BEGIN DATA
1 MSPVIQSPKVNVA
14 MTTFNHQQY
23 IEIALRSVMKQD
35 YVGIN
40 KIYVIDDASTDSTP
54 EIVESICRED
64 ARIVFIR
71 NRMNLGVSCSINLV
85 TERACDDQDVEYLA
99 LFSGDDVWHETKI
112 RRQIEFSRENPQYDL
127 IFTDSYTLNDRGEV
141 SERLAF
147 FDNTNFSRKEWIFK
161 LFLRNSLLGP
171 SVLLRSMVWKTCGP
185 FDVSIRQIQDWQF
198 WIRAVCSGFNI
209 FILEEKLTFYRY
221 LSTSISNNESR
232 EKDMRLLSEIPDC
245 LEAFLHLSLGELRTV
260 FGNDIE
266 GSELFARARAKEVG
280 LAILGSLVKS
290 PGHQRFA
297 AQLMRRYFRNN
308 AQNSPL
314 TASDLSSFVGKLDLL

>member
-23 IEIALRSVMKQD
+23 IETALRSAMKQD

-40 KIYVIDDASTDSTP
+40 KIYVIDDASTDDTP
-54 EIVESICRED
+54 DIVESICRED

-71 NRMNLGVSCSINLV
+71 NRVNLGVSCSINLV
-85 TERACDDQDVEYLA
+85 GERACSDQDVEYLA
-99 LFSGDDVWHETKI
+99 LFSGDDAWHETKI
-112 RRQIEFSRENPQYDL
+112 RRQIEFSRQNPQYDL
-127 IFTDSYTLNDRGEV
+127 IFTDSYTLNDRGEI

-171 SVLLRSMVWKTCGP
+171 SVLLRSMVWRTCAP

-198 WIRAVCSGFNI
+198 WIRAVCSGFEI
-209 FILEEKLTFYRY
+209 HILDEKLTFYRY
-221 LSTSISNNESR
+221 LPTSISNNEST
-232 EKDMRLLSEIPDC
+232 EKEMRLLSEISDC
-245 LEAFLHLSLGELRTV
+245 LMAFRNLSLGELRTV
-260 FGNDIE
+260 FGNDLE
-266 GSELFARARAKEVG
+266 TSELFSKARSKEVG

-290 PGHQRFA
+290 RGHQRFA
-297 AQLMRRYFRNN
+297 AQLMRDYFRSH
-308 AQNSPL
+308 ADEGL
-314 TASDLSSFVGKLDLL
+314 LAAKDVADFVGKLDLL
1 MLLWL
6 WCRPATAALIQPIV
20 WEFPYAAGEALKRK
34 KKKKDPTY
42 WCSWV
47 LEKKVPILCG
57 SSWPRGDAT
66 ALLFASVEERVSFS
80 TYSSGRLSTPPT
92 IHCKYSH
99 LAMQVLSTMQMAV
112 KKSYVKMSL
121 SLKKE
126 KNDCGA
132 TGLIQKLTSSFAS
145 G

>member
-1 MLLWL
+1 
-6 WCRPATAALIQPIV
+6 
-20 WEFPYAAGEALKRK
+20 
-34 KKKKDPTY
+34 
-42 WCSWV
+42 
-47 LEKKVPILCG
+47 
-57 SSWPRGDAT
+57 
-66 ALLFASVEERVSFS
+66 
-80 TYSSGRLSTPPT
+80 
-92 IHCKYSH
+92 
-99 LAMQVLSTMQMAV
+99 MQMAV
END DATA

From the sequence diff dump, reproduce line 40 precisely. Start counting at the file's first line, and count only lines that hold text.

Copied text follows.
+85 GERACSDQDVEYLA